Personal finances increasingly play second fiddle to personality, finds study
Personality has become a more important factor than finances when it comes to dating, a new study has found.
Researchers from the University of York and the University of Essex analyzed more than a million lonely hearts (personal) ads and found that in the U.S., France, and Canada, there was a sharp decline in economic factors when choosing a partner. However, finances remained an important issue in India when it came to relationships.
To see how partner preferences changed over time, the researchers analyzed ads from various major news outlets from Canada, France, and India. They collected data from publications from 1950 to 1995, the year that most of these ads shifted to being online. They also looked at ads from 41 regional newspapers from Canada and the U.S. in 1995.
The researchers analyzed the language of these ads and categorized them into four distinct preferences. The first of these was economic, which focused on a potential partner's financial situation. The second was personality, which covered traits such as openness or extroversion. The third category was physical, in which ads expressed a preference for body types, and the final was taste, which covered issues like hobbies or habits. This allowed the researchers to identify broader trends of how partner preferences changed over time in a range of countries.
The researchers found that between 1950 and 1995, personality played a much greater role in partner preference in Western countries, while economic factors declined in importance, particularly after the 1960s. However, in India, finances remained a key issue for people searching for love, becoming more prominent after 1970, while personality factors remained stable.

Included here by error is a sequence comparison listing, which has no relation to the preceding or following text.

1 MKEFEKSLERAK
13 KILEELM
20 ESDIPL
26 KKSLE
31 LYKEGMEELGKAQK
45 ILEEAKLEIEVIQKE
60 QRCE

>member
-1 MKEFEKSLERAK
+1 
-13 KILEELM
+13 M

In the sample of ads from Canada and the U.S., by 1995 around 40-45% of the words used by women to describe their ideal partner related to personality criteria. At the same time, only around 10% mentioned finances. Similarly, 35-40% of words in lonely hearts ads placed by men by 1995 focused on personality traits, while only 5% were related to economic factors.
The researchers found that up until the 1970s, the share of words relating to finances in Indian ads remained stable at around 35%, but after the 1970s this started to rise. By 1995, this had increased to around 60%.
Study co-author Khushboo Surana, from the University of York's Department of Economics, said, "The data we have found supports Maslow's theory of the hierarchy of needs. In this framework, material needs—i.e. financial factors—have to be satisfied before you can focus on the immaterial ones, such as personality traits. It is possible that unlike in the west, people's first-order needs still haven't been satisfied, which is why we see a focus on economic criteria."
Co-researcher Quentin Lippmann, from the University of Essex, also argued, "Our study shows personality becoming more and more important in western countries such as the United States, but we don't see the same trend in India. Once India's economy develops further, and the current generation are more secure financially, they may show a change in preference for personality factors as well. This would align them with the trends we see in the western countries we sampled."
This research is being presented at the Royal Economic Society annual conference on Tuesday, April 4, in Glasgow.
Provided by University of York